Publication:The Gazette; Date:Aug 1, 2006; Section:Sports; Page Number:17


Blind archer is first to compete in national event


    Janice Walth carefully pulls back her bow, anchors her hand under her jaw, then stands still and waits. When the time is right, she lets it fly.

    Her arrow hits the target 30 meters away with a satisfying “thwack!”

    Then, as other archers squint through their scopes to check where arrows landed, Walth waits again.

    When you’re a blind archer, you learn about delayed gratification.

    Walth’s mom, Jacquie Unitt, stands off her daughter’s shoulder and looks through binoculars.

    “I say, ‘Three red,’ or ‘10 white,’” she explains later.

    Jacquie is acting as her daughter’s spotter this week at the Archery National Target Championships that begin today at Memorial Park.

    The number is the location of the arrow on the target, in clock-face terms. The colors are how close Walth, 47, got to the yellow bulls-eye.

    One arrow hit red, the band next to the yellow. Most are in the white, the farthest band. A couple miss the target completely, one landing in the grass behind.

    No matter. Walth has yearned for this moment, when she could partici-
pate in a big competition that means something. Walth will compete in a category by herself, the first visually impaired archer to participate in the sanctioned national tournament, and this year, the only.

    “I’m just really hoping to be here, shooting in an official category and just to expose everyone to the fact you can shoot blind,” Walth said, sitting under a canopy at Memorial Park with her husband, Courtney, 46, a sighted archery competitor, and her mother. “I’m really excited the IPC (International Paralympic Committee) has accepted it as a sport.”

    Visually impaired archers now have a place at the world championships, but not yet at the Paralympics, though they are for 2012.

    Walth is coached by two-time Olympic coach Sheri Rhodes. How can a blind person hope to compete in archery, where precision is everything? Being an inch off at your release point means you could miss a target by 2 feet.

    “We would lose 10 arrows sometimes,” said Courtney of early backyard practice sessions that utilized the tool shed wall as a safety barrier for the neighbor’s house. “When we’re shooting, we make sure they’re not out in the yard.”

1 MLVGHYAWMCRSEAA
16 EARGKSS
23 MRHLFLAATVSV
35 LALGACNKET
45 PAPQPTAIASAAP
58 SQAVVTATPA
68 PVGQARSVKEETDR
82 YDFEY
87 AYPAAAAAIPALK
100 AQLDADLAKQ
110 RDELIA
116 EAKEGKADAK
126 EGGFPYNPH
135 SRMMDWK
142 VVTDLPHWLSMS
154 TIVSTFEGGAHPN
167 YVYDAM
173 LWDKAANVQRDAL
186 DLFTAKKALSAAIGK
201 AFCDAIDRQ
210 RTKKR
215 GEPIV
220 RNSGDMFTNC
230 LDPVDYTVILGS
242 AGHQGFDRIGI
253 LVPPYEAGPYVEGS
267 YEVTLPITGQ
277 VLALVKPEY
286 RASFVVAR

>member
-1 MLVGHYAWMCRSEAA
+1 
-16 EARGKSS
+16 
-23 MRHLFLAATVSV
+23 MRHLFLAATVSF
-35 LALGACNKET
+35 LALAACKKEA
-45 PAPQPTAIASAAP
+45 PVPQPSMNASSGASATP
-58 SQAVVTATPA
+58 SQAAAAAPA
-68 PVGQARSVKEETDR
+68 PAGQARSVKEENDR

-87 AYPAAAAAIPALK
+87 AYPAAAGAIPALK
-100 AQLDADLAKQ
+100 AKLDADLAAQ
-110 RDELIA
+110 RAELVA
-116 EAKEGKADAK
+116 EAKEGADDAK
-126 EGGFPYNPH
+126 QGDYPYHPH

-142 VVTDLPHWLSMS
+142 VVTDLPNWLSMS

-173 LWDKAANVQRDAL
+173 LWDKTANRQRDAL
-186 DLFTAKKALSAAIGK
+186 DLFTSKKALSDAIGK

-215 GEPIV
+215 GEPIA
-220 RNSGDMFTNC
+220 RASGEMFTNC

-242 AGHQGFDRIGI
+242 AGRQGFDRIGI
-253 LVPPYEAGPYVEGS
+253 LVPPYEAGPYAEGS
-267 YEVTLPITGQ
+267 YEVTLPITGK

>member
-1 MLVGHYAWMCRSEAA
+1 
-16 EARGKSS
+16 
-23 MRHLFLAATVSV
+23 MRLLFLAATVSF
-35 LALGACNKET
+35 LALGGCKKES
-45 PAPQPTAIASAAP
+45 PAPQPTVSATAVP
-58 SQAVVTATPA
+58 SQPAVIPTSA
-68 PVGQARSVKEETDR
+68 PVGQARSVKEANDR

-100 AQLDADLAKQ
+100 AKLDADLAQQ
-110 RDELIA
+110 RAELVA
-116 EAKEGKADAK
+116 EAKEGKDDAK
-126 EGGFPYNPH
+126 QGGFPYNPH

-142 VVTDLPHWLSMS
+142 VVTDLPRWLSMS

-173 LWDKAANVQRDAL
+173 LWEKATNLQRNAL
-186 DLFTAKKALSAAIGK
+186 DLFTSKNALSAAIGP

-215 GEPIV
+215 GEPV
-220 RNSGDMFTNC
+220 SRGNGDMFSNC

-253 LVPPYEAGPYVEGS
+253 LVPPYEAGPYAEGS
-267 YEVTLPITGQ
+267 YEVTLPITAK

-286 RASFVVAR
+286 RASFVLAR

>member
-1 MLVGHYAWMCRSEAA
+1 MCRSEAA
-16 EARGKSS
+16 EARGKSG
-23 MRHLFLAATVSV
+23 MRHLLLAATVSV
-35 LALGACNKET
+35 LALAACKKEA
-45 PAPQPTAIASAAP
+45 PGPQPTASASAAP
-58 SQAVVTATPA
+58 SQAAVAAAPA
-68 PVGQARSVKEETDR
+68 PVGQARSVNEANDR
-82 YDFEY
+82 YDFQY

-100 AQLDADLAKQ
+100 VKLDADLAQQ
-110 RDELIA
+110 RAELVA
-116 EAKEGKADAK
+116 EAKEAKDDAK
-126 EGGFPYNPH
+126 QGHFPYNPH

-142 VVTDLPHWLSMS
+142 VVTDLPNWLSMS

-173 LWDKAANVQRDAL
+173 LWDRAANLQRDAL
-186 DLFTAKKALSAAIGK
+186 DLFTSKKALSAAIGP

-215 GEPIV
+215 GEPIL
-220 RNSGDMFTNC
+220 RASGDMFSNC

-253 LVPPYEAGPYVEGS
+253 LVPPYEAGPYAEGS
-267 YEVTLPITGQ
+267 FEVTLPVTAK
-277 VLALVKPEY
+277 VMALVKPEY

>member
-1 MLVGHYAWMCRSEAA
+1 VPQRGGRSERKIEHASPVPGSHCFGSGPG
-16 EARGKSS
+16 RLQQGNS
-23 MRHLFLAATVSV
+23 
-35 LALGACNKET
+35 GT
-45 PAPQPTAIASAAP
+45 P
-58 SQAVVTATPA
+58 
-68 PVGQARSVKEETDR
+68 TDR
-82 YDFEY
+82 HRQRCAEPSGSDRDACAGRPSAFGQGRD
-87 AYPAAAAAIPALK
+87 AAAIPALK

Walth, from Lodi, Calif., has to aim by feel. Courtney constructed a tripod with a sight. Walth touches the knuckle of her bow hand to the sight to get the correct elevation. Homemade foot markers help position her feet, the foundation for how the rest of her body must set up. Consistent form, the ramrodstraight posture of the classical archer, is crucial.

    With a staggering number of variables, this tactile arrangement means lots of trial and error, and patient discoveries.

    Walth found if she makes tripod contact with the dent between her third and fourth knuckle, she’ll be off target. But a half-inch lower, where the dent is less pronounced, produces a more accurate shot.

    The couple also found it better to have the aiming system of tripod and foot markers in one piece to make minute adjustments consistent.

    Competing in nationals is a dream for Walth. She won’t come close to beating sighted archers. Her personal best score of 766 of 1,440 is well behind the 1,200 to 1,300 top archers typically score.

    But it means she can compare her scores to other visually impaired archers and hopes to compete against them in a future Paralympic Games.

    Walth never had normal sight. As a child, she was diagnosed with retinitis pigmentosa, an inherited disease of progressive vision loss due to the degeneration of retinal cells.

    She sees no shapes, color or detail, just some shades of light through peripheral vision. Walth has a guide dog, Liza, and takes her mother’s arm when they walk to the target.

    As far as she and archery officials know, Walth is the only blind archery competitor in the nation.

    Walth may lose a few arrows this week, and cringe when she has to rely on others to find them. But she wants nothing more than to be taken seriously.

    “I don’t want people to think that this is just a cute novelty,” she said. “My goal is to be accepted as an equal.”

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KRISTIN GOODE, THE GAZETTE - Jacquie Unitt, left, kept an eye on her daughter Janice Walth’s target Monday as Walth practiced for the Archery National Target Championships which begin today at Memorial Park. Walth, of Lodi, Calif., the only blind archer entered in the competition, uses a device consisting mainly of a tripod and boards to line up her shot with the target. The International Paralympic Committee has accepted archery as a sport for 2012.

PHOTOS BY KRISTIN GOODE, THE GAZETTE - Janice Walth, left, the only blind archer competing in USA Archery’s National Target Championships, followed her mother Jacquie Unitt off the field after recovering her arrows Monday at Memorial Park. Unitt is acting as Walth’s spotter this week, telling her daughter where her arrows hit since Walth can not see the results herself.